In the early morning of 21st September 1745, the Jacobite Army of Prince Charles Edward Stuart swept to victory across the stubble fields to the east of Prestonpans. Their success was swift and complete, and for the victors it now seemed that nothing was impossible. The Battle of Prestonpans was the first battle of the last Jacobite uprising, and the most comprehensive victory the cause of the exiled Stuarts had ever achieved. It was all the more astonishing for its unlikelihood.
So shocking was the outcome that British society had an instant fascination with the events at Prestonpans, a need to understand what had happened and to commemorate it. The names of those who faced each other that day would be forever remembered – Bonnie Prince Charlie and Gentle Lochiel, Johnnie Cope and gallant Colonel Gardiner to name but a few. In English, Scots and in Gaelic, in novel song and poem, through brushstroke and needlework, the Battle of Prestonpans has left a unique and continuous cultural legacy like no other battle in our history.
Since 2006 the Battle of Prestonpans (1745) Heritage Trust has worked to protect, promote and continue that legacy. Through interpretation, education, events and exhibitions, the Trust has carried the story of the battle to hundreds of thousands of people, whilst supporting ongoing research and evaluation of the battlefield and campaigning for its protection. In 2010 it launched the Prestonpans Tapestry, triggering a renaissance of narrative embroidery in Scotland and beyond.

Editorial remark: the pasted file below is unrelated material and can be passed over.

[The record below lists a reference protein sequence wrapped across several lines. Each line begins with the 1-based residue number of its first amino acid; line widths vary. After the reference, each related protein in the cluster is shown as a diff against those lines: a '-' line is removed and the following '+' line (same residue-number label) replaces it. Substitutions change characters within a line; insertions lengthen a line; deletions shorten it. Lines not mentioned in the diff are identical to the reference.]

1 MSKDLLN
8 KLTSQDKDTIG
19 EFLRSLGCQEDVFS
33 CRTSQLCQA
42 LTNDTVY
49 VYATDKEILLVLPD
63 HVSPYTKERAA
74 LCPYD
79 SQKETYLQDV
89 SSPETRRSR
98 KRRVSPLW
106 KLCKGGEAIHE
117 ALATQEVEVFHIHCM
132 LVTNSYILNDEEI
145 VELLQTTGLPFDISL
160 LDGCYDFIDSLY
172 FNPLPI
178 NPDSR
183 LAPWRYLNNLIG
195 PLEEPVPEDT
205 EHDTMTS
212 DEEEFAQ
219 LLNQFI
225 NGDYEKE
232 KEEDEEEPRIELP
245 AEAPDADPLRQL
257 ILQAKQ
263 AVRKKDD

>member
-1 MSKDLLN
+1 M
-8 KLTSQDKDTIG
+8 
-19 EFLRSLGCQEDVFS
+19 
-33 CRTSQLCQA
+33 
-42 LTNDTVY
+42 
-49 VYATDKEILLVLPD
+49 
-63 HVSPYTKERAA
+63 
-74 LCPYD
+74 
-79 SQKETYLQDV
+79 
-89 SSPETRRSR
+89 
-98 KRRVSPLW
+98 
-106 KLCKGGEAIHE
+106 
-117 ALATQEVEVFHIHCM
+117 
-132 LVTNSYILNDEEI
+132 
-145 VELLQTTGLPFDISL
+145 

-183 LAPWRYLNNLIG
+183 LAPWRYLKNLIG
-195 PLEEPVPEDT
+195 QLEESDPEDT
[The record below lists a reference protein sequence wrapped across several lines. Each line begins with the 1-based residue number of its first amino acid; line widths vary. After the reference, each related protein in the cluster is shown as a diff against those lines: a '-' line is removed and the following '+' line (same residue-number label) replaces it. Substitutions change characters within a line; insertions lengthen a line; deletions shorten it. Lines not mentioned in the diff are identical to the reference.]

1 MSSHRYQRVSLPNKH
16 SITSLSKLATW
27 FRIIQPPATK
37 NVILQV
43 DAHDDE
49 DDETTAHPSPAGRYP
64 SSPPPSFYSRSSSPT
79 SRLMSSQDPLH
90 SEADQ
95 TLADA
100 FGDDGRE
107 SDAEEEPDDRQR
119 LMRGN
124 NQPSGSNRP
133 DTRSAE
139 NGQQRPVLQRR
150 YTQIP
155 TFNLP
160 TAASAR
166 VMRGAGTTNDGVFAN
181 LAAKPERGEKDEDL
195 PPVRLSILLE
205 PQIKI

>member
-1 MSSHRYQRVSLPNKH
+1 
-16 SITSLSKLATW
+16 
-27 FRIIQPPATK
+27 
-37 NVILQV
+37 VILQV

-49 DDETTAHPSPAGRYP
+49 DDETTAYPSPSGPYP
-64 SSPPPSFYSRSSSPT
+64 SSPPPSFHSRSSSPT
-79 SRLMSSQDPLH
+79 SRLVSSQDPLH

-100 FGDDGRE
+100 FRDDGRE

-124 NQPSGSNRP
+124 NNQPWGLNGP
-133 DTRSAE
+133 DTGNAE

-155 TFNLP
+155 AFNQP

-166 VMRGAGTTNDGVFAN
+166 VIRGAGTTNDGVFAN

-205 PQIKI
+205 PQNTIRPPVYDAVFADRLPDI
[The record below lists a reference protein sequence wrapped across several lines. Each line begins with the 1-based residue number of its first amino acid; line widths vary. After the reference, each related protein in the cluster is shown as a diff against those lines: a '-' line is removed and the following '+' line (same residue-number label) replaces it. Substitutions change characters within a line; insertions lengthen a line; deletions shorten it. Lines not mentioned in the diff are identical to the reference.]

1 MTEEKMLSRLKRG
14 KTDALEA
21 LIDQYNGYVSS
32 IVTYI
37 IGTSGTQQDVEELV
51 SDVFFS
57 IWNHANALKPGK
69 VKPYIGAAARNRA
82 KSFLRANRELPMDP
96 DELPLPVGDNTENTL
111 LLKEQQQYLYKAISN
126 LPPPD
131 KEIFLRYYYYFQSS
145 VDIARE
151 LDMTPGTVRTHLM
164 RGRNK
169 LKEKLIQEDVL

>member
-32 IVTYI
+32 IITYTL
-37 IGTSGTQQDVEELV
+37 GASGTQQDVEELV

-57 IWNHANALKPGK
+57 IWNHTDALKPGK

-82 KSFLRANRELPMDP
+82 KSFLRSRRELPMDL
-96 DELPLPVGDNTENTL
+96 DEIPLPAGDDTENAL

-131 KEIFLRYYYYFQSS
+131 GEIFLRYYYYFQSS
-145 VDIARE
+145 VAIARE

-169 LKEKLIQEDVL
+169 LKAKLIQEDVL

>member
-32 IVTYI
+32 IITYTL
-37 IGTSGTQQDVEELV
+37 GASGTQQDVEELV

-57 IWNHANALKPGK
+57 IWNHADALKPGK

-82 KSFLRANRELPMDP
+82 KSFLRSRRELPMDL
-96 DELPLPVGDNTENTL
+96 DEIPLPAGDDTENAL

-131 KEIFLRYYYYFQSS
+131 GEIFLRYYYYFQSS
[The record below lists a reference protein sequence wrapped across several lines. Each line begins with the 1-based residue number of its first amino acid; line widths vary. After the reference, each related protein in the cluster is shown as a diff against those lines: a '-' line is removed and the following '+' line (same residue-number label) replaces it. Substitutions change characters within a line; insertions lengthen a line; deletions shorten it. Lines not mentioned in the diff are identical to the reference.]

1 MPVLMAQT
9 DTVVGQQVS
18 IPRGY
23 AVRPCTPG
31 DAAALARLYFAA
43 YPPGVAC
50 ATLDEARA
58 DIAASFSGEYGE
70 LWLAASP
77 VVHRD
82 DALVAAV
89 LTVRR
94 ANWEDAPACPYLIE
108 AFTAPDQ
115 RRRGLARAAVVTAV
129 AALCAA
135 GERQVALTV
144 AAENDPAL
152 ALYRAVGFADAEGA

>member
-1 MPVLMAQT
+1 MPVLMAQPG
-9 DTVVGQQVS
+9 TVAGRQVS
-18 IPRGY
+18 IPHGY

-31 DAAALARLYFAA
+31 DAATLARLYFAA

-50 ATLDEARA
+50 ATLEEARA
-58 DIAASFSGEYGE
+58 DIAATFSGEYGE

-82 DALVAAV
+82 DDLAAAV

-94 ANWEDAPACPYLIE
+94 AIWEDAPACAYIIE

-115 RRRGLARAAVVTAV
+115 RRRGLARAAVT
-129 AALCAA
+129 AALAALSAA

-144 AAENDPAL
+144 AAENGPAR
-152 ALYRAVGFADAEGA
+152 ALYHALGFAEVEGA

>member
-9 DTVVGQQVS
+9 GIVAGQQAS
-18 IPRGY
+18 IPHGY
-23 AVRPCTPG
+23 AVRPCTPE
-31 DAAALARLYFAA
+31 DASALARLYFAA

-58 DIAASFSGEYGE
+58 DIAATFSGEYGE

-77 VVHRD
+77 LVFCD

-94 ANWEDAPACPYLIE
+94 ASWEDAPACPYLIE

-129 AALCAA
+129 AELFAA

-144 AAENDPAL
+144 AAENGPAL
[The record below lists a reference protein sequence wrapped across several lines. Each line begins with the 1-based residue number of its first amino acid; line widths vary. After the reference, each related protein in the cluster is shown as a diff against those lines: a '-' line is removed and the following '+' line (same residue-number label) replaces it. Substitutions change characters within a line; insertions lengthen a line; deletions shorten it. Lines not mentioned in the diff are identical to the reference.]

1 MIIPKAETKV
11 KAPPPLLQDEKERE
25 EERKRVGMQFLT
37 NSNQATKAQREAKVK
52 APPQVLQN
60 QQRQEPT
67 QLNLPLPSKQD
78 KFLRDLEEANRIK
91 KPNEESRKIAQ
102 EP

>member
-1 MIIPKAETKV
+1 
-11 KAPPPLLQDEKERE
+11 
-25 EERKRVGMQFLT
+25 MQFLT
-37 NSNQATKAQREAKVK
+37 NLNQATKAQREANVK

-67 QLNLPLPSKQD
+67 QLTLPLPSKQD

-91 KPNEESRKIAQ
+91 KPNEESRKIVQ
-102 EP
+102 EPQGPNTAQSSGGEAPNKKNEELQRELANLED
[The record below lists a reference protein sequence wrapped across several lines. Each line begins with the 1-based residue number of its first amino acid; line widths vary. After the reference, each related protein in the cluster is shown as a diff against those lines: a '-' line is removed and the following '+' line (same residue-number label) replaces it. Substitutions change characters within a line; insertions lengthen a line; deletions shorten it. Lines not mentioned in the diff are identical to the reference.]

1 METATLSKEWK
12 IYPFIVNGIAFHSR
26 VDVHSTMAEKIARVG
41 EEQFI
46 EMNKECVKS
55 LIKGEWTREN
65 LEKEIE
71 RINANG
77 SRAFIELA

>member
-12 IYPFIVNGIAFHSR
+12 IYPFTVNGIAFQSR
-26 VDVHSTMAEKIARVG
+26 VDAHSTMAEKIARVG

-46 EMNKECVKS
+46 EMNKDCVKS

This website is an extension of our main site at http://www.battleofprestonpans1745.org, and focuses on the Trust’s ambition for the future, particularly the creation of a unique visitor attraction at Prestonpans Battlefield, building on the momentum of our past to secure an exciting and sustainable future.
This year (2020) marks the 275th anniversary of the Battle of Prestonpans, the 300th anniversary of the birth of Prince Charlie, and the 10th anniversary of the Prestonpans Tapestry. That gives us lots to talk about – and we hope you will join the conversation.